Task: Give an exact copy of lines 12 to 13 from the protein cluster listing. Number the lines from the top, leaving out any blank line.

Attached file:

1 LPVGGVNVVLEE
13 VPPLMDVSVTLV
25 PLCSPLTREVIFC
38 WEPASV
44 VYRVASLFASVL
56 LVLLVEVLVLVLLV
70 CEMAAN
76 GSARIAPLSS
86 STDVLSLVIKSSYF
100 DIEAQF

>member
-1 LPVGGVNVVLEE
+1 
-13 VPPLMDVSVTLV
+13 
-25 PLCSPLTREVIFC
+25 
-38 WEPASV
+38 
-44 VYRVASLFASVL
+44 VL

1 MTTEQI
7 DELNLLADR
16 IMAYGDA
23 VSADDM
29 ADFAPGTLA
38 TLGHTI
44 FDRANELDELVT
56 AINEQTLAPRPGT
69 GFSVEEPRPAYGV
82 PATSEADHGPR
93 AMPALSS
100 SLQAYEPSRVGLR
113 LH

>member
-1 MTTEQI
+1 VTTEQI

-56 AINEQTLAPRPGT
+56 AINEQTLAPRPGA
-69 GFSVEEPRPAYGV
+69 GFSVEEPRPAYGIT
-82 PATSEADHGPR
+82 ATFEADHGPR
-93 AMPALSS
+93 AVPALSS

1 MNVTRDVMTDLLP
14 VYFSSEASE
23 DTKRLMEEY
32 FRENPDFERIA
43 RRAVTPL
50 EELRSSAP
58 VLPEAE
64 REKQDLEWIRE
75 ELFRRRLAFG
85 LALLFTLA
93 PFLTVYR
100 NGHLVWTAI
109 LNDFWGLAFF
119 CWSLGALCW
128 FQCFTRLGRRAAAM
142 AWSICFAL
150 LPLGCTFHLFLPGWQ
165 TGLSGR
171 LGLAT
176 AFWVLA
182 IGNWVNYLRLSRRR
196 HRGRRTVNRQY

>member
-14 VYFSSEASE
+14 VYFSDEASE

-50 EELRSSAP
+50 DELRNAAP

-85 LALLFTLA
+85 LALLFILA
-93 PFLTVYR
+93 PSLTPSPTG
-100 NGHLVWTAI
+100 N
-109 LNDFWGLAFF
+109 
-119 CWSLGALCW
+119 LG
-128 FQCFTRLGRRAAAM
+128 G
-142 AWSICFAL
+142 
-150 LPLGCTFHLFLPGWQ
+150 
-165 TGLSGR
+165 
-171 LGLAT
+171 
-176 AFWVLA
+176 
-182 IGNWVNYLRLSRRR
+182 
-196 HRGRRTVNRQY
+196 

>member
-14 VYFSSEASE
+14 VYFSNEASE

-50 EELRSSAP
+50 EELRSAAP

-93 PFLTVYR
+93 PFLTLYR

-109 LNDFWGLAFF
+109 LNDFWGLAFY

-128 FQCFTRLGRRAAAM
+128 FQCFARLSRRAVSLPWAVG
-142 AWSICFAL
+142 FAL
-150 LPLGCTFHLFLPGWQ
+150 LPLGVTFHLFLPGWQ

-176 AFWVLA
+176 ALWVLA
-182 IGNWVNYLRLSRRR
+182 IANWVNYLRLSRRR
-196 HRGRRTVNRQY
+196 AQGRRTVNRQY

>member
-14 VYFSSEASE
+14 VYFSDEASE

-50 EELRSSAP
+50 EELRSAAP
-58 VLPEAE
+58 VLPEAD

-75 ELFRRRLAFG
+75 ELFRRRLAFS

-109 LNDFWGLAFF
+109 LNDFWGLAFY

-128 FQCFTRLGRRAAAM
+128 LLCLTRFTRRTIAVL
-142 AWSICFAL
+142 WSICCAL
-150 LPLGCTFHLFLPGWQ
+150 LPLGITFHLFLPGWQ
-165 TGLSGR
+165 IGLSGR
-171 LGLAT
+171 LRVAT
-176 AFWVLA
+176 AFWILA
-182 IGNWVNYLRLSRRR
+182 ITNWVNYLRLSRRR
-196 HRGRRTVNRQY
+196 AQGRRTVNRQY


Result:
-1 LPVGGVNVVLEE
+1 